The first essential is to understand the nature of the beast. This is more difficult than it sounds. Most democratic politicians seek popularity, but populism and popularity are not the same. Today’s populism is the descendant of a long line of ancestors. The first unmistakably populist movement in history appeared well over two centuries ago during the later stages of the French Revolution. It was led by Robespierre (Thomas Carlyle’s “sea-green incorruptible”) and the Jacobins who promised a reign of “virtue”. They were inspired by the cloudy prose of Jean-Jacques Rousseau, who believed that mere individuals should be subject to the general will of the social whole and – if necessary – “forced to be free”. As the revolution gathered pace and foreign armies mustered on France’s frontiers, the Jacobins launched the first organised, state-led and ideologically legitimised Terror in history. Chillingly, Robespierre declared, “The people is sublime, but individuals are weak.” That is the cry of populists through the ages. Appropriately, the Terror ended with Robespierre lying on a plank, screaming with pain before he was executed by guillotine.

The French Revolution – which began with the storming of the Bastille and ended with Napoleon’s ascent to an ersatz imperial throne – has an epic quality about it missing from later chapters in the populist story. Ironically, the second chapter, which opened half a century later, was the work of Louis Bonaparte, nephew of the great Napoleon. In 1848 came a second revolution and a second Republic; Louis Bonaparte was elected president by a huge majority. He tried and failed to amend the constitution to make it possible for him to have a second term; and then seized power in a coup d’état. Soon afterwards he became emperor as Napoleon III. (“Napoleon le petit”, in Victor Hugo’s savage phrase.) The whole story provoked one of Karl Marx’s best aphorisms: “History repeats itself; the first time as tragedy and the second as farce.”

There have been plenty of tragedies since – and plenty of farces, too. Trump’s victory was a tragedy, but farcical elements are already in evidence. Erdogan’s victory was even more tragic than Trump’s, but farce is conspicuously absent. The Leave victory in the referendum was tragic: arguably, the greatest tragedy in the three-century history of Britain’s union state. As with Trump, farce is already in evidence – the agitated comings and goings that have followed Theresa May’s loss of her Commons majority; the inane debate over the nature of the Brexit that Britain should seek; and the preposterous suggestion that, freed of the “Brussels” incubus, Britain will be able to conclude costless trade deals with the state-capitalist dictatorship of China and the “America First” neo-isolationists in Washington, DC. Unlike the French farce of Napoleon III’s Second Empire, however, the British farce now in progress is more likely to provoke tears than laughter.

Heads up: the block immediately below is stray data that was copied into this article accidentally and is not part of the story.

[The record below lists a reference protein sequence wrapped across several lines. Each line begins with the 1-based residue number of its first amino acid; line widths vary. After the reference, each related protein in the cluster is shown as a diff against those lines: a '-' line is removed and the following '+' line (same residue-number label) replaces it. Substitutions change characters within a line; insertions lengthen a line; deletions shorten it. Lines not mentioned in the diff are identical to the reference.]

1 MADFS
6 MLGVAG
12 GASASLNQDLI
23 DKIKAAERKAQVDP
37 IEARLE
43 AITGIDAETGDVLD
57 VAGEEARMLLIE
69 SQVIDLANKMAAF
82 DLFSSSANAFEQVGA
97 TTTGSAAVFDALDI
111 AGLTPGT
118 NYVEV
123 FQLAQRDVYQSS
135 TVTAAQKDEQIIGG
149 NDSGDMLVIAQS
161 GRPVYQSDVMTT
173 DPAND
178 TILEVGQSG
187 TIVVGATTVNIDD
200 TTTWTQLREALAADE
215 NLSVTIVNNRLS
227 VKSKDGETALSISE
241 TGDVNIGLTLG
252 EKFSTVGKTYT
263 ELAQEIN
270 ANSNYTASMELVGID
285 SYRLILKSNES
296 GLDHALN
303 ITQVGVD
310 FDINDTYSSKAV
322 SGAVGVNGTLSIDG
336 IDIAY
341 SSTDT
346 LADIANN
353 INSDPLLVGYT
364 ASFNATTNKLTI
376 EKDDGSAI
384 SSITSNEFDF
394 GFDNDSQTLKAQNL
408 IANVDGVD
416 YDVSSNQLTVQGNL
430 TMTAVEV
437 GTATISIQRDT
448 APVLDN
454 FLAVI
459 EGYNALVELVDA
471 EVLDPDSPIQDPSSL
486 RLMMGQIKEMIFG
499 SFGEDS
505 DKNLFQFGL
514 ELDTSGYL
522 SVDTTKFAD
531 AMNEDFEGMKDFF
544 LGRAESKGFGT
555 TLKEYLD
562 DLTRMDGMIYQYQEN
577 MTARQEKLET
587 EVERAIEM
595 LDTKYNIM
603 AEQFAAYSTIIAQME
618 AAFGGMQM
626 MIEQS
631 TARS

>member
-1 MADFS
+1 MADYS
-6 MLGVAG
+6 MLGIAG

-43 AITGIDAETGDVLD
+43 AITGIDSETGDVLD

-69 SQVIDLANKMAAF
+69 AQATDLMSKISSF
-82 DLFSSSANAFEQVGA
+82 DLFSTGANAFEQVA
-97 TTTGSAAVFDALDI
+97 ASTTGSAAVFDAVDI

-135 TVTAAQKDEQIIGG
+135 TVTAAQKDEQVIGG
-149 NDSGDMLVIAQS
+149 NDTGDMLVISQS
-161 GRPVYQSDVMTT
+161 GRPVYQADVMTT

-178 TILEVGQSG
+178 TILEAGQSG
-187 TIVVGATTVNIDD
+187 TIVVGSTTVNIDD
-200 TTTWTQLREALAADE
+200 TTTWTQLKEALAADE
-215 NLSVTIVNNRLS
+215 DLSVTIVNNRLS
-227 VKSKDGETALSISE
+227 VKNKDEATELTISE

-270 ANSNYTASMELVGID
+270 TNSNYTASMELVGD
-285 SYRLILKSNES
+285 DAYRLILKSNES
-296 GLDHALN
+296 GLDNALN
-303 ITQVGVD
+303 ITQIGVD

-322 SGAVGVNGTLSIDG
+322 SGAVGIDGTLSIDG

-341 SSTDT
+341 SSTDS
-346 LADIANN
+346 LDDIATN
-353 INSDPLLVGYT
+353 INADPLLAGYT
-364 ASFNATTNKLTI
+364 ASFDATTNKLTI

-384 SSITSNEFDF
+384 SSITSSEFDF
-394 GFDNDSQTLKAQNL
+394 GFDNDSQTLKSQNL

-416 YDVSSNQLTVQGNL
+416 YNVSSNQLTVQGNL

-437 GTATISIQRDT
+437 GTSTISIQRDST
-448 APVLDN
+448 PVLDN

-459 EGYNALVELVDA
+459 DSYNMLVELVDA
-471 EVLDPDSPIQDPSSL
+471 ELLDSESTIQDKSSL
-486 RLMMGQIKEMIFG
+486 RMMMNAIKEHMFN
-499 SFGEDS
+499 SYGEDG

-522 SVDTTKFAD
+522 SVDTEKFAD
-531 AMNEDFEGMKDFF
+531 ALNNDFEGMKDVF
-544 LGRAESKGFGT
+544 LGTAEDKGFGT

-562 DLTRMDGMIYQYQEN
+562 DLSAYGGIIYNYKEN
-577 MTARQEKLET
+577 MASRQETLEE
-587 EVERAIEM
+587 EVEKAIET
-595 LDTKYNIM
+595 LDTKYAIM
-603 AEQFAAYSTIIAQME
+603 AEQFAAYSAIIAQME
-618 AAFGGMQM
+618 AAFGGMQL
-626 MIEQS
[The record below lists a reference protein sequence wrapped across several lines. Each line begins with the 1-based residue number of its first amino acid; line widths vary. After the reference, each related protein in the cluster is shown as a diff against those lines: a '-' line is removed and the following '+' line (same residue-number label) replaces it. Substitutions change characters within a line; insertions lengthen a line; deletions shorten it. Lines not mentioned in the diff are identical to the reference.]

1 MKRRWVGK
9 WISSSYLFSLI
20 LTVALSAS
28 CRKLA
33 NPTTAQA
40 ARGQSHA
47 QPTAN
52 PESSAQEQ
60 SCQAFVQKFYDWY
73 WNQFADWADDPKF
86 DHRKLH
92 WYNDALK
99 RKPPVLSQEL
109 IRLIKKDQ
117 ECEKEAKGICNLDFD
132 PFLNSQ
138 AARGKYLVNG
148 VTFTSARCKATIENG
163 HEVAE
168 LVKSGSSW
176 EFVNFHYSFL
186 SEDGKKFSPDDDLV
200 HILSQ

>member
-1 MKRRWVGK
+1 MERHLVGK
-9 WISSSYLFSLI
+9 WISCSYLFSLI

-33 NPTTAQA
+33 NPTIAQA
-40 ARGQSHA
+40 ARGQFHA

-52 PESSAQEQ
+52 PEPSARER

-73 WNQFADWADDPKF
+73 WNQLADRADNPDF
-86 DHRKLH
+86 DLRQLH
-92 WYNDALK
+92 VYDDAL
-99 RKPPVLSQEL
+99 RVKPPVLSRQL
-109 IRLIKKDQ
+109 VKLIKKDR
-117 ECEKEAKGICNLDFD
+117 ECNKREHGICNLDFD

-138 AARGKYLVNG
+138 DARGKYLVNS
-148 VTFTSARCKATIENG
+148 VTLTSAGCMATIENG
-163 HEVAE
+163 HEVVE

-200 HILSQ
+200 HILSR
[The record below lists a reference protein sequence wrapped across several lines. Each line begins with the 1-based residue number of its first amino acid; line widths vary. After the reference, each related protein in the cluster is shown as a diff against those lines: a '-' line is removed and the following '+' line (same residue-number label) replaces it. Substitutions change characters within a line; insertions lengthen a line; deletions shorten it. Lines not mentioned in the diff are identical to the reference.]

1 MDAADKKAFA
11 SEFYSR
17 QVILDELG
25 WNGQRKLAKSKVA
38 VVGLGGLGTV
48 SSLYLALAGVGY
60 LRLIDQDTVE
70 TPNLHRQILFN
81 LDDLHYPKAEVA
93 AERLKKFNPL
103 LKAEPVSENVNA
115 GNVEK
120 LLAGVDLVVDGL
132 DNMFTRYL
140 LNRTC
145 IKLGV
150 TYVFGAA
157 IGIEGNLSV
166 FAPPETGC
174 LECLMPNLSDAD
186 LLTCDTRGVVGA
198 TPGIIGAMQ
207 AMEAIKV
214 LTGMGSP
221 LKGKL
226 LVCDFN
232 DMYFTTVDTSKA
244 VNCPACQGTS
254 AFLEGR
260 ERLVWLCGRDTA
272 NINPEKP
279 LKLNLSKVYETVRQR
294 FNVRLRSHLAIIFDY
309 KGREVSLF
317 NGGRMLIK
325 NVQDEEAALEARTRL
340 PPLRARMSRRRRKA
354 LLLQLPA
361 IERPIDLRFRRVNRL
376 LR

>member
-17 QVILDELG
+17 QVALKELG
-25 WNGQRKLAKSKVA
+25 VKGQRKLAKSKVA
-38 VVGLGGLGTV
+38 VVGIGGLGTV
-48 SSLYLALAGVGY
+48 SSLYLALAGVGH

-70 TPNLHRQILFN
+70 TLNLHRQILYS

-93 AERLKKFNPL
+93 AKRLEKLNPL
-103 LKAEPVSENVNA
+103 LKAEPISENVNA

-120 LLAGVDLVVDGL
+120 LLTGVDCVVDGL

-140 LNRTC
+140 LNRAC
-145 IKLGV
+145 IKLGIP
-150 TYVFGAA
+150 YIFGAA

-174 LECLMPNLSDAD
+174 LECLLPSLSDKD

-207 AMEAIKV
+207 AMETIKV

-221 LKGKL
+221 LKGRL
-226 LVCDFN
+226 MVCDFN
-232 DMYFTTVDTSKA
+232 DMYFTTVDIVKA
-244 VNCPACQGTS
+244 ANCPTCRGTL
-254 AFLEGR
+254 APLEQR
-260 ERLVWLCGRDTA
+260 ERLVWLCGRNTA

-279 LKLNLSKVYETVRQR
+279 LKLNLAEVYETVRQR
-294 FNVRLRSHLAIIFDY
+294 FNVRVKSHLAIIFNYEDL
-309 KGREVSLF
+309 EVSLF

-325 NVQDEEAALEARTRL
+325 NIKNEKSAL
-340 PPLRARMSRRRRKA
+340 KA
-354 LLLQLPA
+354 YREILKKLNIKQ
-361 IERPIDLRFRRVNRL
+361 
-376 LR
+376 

Picture: André Carrilho

Populism is not a doctrine or a governing philosophy, still less an ideology. It is a disposition, perhaps a mood, a set of attitudes and above all a style. The People’s Party, which played a significant part in American politics in the late 19th century, is a case in point. The farmers whose grievances inspired the People’s Party wanted cheaper credit and transport to carry their products to markets in the eastern states. Hence the party’s two main proposals. One was the nationalisation of the railways, to cheapen transport costs; the other was “free silver” – the use of silver as well as gold as currency, supposedly to cheapen credit. Even then, this was not a particularly radical programme. It was designed to reform capitalism, not to replace it, as the largely Marxist social-democratic parties of Europe were seeking to do.

Rhetoric was a different matter. Mary Elizabeth Lease, a prominent member of the People’s Party, declared that America’s was no longer a government of the people by the people and for the people, but “a government of Wall Street, by Wall Street and for Wall Street”. The common people of America, she added, “are slaves and monopoly is the master”.

The Georgian populist Tom Watson once asked if Thomas Jefferson had dreamed that the party he founded would be “prostituted to the vilest purposes of monopoly” or that it would be led by “red-eyed Jewish millionaires”. The People’s Party’s constitutive Omaha Platform accused the two main parties of proposing “to sacrifice our homes, lives and children on the altar of Mammon; to destroy the multitude in order to secure corruption funds from the millionaires”. The party’s aim was “to restore the government of the Republic to the hands of ‘the plain people’ with which class it originated”. Theodore Roosevelt promised “to walk softly and carry a big stick”. The People’s Party walked noisily and carried a small stick. Jeremy Corbyn would have been at home in it.